Education Initiatives Push Nashville, TN Academics Forward

Nashville has many programs designed to better prepare students for good careers.

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Nashville, TN
Jeffery S. Otto

Nashville is Music City, so it's fitting that Belmont University has become the only university in the nation to establish a College of Entertainment and Music Business.

“We develop programs that serve the Nashville community,” says Thomas Burns, provost of Belmont University. “That's why a few years ago we started a pharmacy degree program because there weren’t any such programs in Nashville. We live in one of the health care capitals of the world, but every pharmacist in Nashville had previously come from somewhere else. However, now we have a College of Pharmacy.”

The university has also established a College of Law and a motion pictures program to serve fields growing in the region.

“The governor and mayor want Nashville to be a bigger player in the entertainment industry, so we hired Will Akers to direct our motion pictures program,” Burns says. “Will has written screenplays and TV scripts and earned his degree from the University of Southern California, which teaches the most highly regarded film curriculum in the world. Belmont is designing a building that will eventually house our motion pictures program, media studies and the Mike Curb College of Entertainment and Music Business.”

Interdisciplinary Programs, Training

Lipscomb University helps prepare graduates for the local job market through its College of Professional Studies, which trains students in 15 core competencies to fulfill the skill needs desired by local companies.

“Students in the College of Professional Studies earn performance 'badges' during their time at Lipscomb for developing attributes such as life and professional experiences as well as personal and behavioral skills, and those achievements are posted electronically for any potential employer to study,” says Dr. Charla Long, College of Professional Studies dean. “It's an innovative way for students to demonstrate their competencies on what they have accomplished and what they know, based on a Fortune 500-proven program called the Polaris Competency Model.”

Many large corporations hire graduates based on the core competencies badge system, Dr. Long says.

Vanderbilt University partners with Lipscomb, Vanderbilt and Tennessee State University to offer interprofessional training for students pursuing careers in health care. The program provides future doctors and nurses with opportunities to gain work-based learning experiences and a holistic view of health care through collaborative work on medical teams.

Preparing Students for Careers

Also heavily involved in developing and retaining talent throughout the region is the Nashville Area Chamber of Commerce, which backs endeavors such as Intern Nashville and Young Professionals (YP) Nashville.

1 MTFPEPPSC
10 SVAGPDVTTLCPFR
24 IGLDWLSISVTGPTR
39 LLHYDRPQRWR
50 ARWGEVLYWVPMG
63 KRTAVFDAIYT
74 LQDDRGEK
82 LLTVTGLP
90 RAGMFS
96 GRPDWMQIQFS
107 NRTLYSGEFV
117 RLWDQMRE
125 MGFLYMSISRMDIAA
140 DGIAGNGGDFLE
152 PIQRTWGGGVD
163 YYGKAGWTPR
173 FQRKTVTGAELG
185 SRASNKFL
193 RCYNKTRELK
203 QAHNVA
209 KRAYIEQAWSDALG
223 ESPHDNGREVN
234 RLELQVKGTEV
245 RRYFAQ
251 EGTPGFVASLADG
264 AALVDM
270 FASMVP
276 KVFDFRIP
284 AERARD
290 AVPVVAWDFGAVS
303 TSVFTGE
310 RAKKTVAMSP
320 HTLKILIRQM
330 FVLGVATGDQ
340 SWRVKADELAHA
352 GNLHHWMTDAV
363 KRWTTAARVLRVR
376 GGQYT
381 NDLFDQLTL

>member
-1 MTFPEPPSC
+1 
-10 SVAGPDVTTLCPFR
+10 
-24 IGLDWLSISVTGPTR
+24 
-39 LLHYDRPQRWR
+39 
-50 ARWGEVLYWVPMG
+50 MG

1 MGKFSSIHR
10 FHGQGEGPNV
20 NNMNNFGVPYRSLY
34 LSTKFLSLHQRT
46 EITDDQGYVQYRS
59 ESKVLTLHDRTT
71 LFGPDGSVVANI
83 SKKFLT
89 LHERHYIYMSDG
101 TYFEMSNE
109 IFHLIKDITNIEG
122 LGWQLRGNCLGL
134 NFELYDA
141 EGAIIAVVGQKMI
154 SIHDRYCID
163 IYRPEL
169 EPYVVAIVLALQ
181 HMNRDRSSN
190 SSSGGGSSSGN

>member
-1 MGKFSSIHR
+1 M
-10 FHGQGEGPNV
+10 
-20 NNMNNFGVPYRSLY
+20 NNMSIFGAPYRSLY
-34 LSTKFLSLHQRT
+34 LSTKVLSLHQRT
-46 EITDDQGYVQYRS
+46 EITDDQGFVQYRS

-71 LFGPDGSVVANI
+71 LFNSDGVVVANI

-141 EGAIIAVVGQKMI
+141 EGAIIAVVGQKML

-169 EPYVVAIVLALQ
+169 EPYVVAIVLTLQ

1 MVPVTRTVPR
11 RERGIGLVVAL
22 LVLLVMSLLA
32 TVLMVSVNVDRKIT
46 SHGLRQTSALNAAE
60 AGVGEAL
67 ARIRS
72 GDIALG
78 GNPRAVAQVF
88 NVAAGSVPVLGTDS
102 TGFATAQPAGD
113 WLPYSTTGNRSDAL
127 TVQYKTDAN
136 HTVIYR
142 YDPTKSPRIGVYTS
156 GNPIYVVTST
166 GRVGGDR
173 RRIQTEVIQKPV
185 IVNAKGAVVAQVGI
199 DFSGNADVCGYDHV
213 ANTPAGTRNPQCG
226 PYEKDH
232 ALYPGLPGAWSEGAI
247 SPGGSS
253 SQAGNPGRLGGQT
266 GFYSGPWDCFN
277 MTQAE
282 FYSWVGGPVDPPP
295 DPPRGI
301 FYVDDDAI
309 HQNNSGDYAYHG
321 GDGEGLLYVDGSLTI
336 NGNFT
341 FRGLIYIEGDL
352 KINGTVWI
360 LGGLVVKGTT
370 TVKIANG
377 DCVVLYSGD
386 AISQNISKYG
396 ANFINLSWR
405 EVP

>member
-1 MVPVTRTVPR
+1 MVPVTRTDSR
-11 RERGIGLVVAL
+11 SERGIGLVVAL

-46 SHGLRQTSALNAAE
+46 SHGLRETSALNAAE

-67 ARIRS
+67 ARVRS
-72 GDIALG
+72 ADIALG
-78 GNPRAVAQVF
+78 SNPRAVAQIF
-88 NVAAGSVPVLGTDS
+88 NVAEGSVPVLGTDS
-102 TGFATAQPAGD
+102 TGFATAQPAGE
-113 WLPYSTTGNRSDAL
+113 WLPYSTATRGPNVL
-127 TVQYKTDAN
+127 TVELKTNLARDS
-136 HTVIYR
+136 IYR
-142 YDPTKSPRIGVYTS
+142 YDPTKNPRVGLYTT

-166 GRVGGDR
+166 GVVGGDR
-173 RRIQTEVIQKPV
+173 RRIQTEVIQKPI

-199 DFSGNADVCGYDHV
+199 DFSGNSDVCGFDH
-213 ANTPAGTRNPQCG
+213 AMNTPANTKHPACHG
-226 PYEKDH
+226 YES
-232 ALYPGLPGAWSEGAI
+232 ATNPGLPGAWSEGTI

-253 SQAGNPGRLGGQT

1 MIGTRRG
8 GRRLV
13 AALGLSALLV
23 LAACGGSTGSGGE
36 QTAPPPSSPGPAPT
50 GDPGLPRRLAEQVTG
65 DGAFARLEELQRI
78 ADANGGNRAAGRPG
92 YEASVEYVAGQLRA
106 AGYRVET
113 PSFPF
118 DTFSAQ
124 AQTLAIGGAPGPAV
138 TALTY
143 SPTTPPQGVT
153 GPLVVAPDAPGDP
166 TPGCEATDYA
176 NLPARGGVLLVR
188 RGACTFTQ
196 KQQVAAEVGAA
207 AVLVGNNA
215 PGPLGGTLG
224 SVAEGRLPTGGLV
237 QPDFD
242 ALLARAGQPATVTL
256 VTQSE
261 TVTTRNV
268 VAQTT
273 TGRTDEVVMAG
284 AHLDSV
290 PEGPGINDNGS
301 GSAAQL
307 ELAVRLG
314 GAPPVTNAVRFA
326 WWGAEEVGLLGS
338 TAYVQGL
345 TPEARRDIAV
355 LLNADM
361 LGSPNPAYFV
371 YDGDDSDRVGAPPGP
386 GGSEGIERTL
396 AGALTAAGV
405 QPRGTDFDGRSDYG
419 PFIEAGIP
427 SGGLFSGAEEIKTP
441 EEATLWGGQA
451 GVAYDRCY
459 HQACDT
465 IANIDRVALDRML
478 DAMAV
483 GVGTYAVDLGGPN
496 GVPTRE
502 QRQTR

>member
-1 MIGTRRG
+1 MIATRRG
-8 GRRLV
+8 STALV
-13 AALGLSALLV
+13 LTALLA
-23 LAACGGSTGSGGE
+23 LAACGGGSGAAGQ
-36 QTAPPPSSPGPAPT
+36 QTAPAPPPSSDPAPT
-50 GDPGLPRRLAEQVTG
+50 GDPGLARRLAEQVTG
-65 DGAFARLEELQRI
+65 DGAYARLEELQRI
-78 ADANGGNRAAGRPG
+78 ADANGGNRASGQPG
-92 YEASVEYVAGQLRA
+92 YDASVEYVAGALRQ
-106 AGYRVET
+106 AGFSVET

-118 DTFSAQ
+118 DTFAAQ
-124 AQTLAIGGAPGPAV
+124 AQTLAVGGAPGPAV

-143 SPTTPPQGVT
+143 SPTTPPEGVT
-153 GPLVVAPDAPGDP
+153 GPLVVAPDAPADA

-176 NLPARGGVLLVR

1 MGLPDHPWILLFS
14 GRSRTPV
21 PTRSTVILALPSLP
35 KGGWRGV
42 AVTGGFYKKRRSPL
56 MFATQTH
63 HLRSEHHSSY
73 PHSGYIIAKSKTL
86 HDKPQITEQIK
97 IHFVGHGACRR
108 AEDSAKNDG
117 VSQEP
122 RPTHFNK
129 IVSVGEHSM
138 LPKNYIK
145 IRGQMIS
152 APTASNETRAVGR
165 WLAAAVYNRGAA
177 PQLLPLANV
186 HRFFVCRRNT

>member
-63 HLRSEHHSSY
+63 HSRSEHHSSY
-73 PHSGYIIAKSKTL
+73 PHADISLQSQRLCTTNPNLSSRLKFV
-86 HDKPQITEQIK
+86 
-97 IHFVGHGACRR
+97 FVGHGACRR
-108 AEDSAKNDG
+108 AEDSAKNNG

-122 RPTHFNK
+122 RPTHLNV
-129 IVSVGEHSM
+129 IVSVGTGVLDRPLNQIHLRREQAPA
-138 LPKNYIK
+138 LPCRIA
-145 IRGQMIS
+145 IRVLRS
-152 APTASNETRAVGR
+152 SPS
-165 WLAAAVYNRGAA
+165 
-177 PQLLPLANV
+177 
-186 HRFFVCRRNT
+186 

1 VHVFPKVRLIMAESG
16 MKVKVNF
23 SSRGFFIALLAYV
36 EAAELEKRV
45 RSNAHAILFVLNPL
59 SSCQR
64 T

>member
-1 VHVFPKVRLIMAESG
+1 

Approximately 100,000 students attend 18 colleges and universities in the Nashville region, and a majority of those – more than 60 percent – remain in the area upon graduation.

“Intern Nashville highlights companies in Middle Tennessee that offer internships to college students, with more than 300 companies now participating,” says Rebecca Leslie, Nashville Area Chamber vice president of talent development. "Additionally, YP Nashville has been a focus of ours for more than a decade to engage, connect and empower young professionals and college graduates to retain them in our region."

Other talent initiatives include the Nashvillejobslink.com website, which receives 60,000 visitors a month thanks to 350 jobs that promote local businesses each day.

The Chamber has also partnered with the Middle Tennessee Regional Workforce Alliance, a public-private partnership of business, the public workforce system and post-secondary education that works together to improve the skills of workers in three strategic industry sectors vital to Middle Tennessee's economic prosperity: advanced manufacturing, health care and information technology.

Another Chamber-endorsed program is the Academies of Nashville, an innovative approach found in all 12 Metro Nashville zoned high schools. More than 200 local businesses are partnering with the academies through the Pencil Foundation. Academy businesses and partners speak in classrooms and offer job shadowing and internship opportunities for students.

“The Academies of Nashville are schools within a school that incorporate a career theme into core academic subjects,” says Marc Hill, chief policy officer for the Nashville Area Chamber. “For instance, McGavock High School has academies for Digital Design and Communication, Health Sciences and Law, Hospitality and Finance, and Aviation and Transportation. The academies engage kids in learning and help them understand the relevance of their classroom work, better preparing them for college and whatever career paths they ultimately wish to pursue."

ABOUT THE AUTHOR

Laura Hill is a former reporter/columnist for the Tennessean and a contributor to Journal Communications publications since 1996. She enjoys travel, food, jazz, Titans football, he... more

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Fri, 10/27/2017 - 19:55